The County says it is “appropriately concerned about shifting ever more financial risks to ratepayers, as well as the consequences of decoupling regarding incentives to control costs.”
      Hawai`i County questions the need for decoupling. “Having already achieved 46.7 percent renewable energy generation, the focus now for the Island of Hawai`i (and going forward for the state) is on energy projects that provide cost reduction benefits to ratepayers (whether directly or indirectly) and that improve and maximize integration of additional lower cost renewable energy.” It refers to a statement made by the PUC in its recent denial of the proposed contract between `Aina Koa Pono and Hawaiian Electric Light Co. that supports this view.
 According to Hawai`i County, HELCO, which operates Keahole Power Plant in Kona,
recognizes that clean energy is "cost-competitive."
      “With so much renewable power already produced/utilized on the Island of Hawai`i, there is no longer a need to automatically penalize one form of energy against others,” the county states. “Given that renewable energy sources in Hawai`i are often lower cost than fossil-fuel generation, transparent and accurate pricing that is accessible to power generation investors/entrepreneurs and ratepayers can be more effective than current mechanisms, especially decoupling.”
      The county states that, “when alternative energy is available at competitive prices, decoupling is not needed as further incentive to adopt it, nor will decoupling be an effective incentive for consumers when compared to reduced pricing. The county says Hawai`i Electric Co. “recognizes that clean energy is –‘cost-competitive’ in Hawai`i” and that the utility describes multiple renewable projects that promise lower production costs.
      “Utility markets and their regulators have long struggled with challenges of how to emulate a competitive market and obtain market-based benefits in regulated, monopoly utility conditions, especially in conditions as insulated as Hawai`i,” the county states. It says it supports mechanisms that can automatically adjust electricity pricing in a fair, economically effective and timely manner, as well as based on verifiable data.
      “The county encourages all efforts to move Hawai`i’s electricity system closer to a more market- and performance-driven approach, with pricing mechanisms that accurately reflect underlying cost structures, marginal production costs, proper dispatch, and appropriate operations and maintenance expenditures,” the county says. “Further, ratepayers’ interests versus shareholder interests should be given more balance.”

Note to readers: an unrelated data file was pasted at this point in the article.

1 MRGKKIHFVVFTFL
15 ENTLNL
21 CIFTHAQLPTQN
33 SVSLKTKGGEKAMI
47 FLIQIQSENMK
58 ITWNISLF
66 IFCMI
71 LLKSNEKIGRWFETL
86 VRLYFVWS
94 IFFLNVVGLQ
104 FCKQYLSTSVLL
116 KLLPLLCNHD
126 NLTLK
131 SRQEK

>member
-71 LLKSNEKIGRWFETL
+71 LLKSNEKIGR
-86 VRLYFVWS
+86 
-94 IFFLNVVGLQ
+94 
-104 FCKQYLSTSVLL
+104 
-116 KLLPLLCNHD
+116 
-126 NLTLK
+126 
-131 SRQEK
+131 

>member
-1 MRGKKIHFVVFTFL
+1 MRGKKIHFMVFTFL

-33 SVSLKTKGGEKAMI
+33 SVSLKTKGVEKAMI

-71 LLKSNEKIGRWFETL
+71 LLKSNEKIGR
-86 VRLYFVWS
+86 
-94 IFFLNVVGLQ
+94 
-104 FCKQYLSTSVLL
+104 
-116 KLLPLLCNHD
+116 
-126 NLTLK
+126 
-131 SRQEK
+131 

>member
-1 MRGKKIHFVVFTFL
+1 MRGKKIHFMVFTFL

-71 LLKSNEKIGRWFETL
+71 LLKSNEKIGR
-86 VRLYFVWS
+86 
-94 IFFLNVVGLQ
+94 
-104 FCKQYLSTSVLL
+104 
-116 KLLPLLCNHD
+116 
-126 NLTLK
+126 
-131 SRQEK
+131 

“Decoupling revenues from actual volumes of electricity sold … fails to provide correct economic incentives/signals to drive new energy sources and energy efficiency,” the county states. “Decoupling is particularly pernicious for price-based economic responses because neither customers nor investors will know the final price of electricity in one year until either the Revenue Adjustment Mechanism or a rate case is settled the following year.
      The County questions “why an ever-expanding list of business risks should be transferred from the utility to its customers.”
      The county says more attention is needed on current avoided-cost contracts and system efficiencies, dispatch and demand-response, rather than on decoupling.
      The County notes that creating “’financial indifference’ is a weak incentive for, and quite possibly irrelevant to, encouraging increased availability of lower cost and/or renewably sourced energy.”
      More about the PUC’s investigation is available at puc.hawaii.gov. Docket number is 2013-0141.
      To comment on or like this story, go to facebook.com/kaucalendar.   

Ka`u High senior Kamrie Koi is producing tomorrow's concert
at Pahala Community Center.
A CONCERT BENEFITING UNITED WAY takes place tomorrow from 10 a.m. to 4 p.m. at Pahala Community Center. Entertainment includes Just in Case, JR Band, Keaiwa, Boni Narito, Honokua, Hui Okinawa Kobudo Taiko, Ka`u High School ensemble class and more. There will be vendors, games, raffle tickets and prizes. For more information, call producer Kamrie Koi at 430-4964 or Jolene Koi at 936-6249. 

VOLCANO ART CENTER’S Colossal Rummage yART Sale is tomorrow from 9 a.m. to 4 p.m. at the Ni`aulani Campus in Volcano Village.

THE COLOR OF SACRED, Christina Skaggs’ exhibit of new art, opens tomorrow with a reception from 5 p.m. to 7 p.m. at Volcano Art Center Gallery in Hawai`i Volcanoes National Park. Park entrance fees apply. Call 967-7565 for more information.

KA`U HOSPITAL URGES RESIDENTS to complete its Community Health Needs Assessment atsurveymonkey.com/s/93HQ5MX. The deadline has been extended to Jan. 31.
CORRECTION: KA`U NEWS BRIEFS’ Jan. 7 story about Ka`u Council member Brenda Ford’s Bill 109 regarding genetically modified organisms contained an error. The bill would ban all GMO crops and require their removal within 30 months, rather than 30 days.

SEE THE DIRECTORY from the Ka`u Chamber of Commerce at http://snack.to/fzpfg59c.